U.S. Energy News

Trump proposes federal charges for pipeline vandalism

PIPELINES: The Trump administration proposes to make pipeline vandalism a federal crime punishable by up to 20 years’ prison time. (Politico)

ALSO:
A Minnesota appeals court rejects an environmental review for the Line 3 replacement pipeline, saying it didn’t adequately address a potential spill in the Lake Superior watershed. (Minnesota Public Radio)
• FERC receives several applications for pipelines to connect to natural gas plants that replaced coal-fired plants. (S&P Global)

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OIL & GAS:
An environmental group files a lawsuit claiming southeastern New Mexico’s oil and gas boom threatens Carlsbad Caverns National Park. (Associated Press)
• Federal land managers in New Mexico continue issuing drilling permits despite a judge’s recent decision that they failed to consider the cumulative water use of wells in the region. (High Country News)

TRANSMISSION: Burying the Clean Energy Connect transmission line in Maine is impractical and too expensive, the project’s developer says. (Energy News Network)

STORAGE:
• The U.S. broke records for deployment of energy storage in the first quarter, with grid-level projects accounting for a majority of megawatts. (E&E News)
Duke Energy announces three battery storage projects in Florida to store 22 MW of power, part of a larger goal to install 50 MW of storage. (Tampa Bay Times)

SOLAR:
• New Hampshire’s governor vetoes a solar energy bill that would have raised the state’s net metering cap from 1 MW to 5 MW, saying it would raise costs for all ratepayers. (Concord Monitor)
• Michigan’s governor announces a policy to allow commercial solar projects on farmland preservation property if they incorporate pollinator-friendly habitat. (Bridge Magazine)

RENEWABLES:
Washington governor and presidential candidate Jay Inslee says Iowa is a model for creating renewable energy jobs. (Des Moines Register)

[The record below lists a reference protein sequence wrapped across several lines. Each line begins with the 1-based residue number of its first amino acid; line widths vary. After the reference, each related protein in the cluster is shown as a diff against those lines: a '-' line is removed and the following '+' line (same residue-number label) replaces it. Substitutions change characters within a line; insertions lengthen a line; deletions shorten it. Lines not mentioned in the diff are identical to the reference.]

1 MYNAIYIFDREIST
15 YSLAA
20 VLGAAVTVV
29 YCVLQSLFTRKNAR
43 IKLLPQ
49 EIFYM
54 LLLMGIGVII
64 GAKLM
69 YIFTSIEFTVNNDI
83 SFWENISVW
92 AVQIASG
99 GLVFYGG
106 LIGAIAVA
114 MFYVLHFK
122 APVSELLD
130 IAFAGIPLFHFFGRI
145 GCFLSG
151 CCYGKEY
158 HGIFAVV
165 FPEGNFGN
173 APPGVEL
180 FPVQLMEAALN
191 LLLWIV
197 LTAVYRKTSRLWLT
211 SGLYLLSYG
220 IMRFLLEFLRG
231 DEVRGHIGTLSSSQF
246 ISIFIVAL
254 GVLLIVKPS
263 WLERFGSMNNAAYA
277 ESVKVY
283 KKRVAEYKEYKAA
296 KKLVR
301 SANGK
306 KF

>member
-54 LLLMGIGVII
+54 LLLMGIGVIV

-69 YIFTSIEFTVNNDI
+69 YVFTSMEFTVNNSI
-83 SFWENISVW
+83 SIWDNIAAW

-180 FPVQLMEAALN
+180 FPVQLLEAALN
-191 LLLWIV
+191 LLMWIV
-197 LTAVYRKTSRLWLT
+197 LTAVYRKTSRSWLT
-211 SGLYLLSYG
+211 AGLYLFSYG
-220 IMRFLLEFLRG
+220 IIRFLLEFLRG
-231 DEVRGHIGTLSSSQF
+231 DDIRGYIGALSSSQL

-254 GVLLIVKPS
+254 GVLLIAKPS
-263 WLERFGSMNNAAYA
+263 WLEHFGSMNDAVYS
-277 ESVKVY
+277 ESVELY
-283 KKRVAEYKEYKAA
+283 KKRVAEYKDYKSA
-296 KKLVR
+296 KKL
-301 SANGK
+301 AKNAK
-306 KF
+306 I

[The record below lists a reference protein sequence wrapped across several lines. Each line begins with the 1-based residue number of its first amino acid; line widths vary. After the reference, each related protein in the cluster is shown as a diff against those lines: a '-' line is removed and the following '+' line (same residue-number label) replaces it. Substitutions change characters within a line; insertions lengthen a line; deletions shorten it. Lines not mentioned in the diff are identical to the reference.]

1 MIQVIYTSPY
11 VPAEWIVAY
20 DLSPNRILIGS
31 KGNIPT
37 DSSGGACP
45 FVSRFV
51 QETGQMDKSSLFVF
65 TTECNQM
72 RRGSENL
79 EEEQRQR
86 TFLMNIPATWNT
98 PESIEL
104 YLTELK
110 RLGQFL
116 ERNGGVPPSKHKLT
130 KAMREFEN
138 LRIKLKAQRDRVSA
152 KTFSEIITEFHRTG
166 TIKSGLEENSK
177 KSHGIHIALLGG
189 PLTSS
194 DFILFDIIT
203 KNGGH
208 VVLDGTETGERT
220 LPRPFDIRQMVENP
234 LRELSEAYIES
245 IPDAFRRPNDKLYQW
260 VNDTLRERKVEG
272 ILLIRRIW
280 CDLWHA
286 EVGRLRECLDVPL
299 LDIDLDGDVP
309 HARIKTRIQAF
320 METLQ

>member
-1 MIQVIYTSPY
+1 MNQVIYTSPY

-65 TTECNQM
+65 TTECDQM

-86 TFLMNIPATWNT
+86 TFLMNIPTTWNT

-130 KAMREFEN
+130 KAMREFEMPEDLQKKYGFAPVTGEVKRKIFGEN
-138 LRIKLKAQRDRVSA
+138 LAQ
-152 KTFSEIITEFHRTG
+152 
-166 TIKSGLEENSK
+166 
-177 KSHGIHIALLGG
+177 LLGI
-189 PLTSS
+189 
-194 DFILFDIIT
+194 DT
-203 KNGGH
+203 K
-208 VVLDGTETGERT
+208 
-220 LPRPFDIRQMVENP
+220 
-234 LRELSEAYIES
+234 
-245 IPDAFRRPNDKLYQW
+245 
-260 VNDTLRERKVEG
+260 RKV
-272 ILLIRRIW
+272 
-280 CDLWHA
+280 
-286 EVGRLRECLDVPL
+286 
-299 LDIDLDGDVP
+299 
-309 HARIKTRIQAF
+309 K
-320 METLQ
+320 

• Cypress Creek Renewables announces it will replace its CEO and several other executives as it looks to recover from recent difficulties. (Greentech Media)

COAL:
Wyoming’s governor says he’s asked the attorney general to investigate a legal strategy to sue Washington state over its efforts to block a proposed coal terminal. (WyoFile)
A central Ohio town braces for the economic impact of a coal plant closing next year. (Ohio Valley Resource)

TRANSPORTATION:
• House Democrats in a new report push the Trump administration to abandon its rollback of Obama-era clean car standards. (E&E News)
A major ride sharing company offers free electric vehicle charging for its drivers in Portland starting in July. (Mashable)

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BIOFUELS: Advocates say a new rule allowing year-round sales of higher blend ethanol could double sales this year. (E&E News, subscription)

COMMENTARY:
• There’s no public need for the Atlantic Coast Pipeline and a proposed natural gas plant in eastern North Carolina, an environmental activist writes. (Fayetteville Observer)
• A Minnesota columnist says the latest International Energy Agency report is a sobering account on the lack of clean energy investment globally. (MinnPost)

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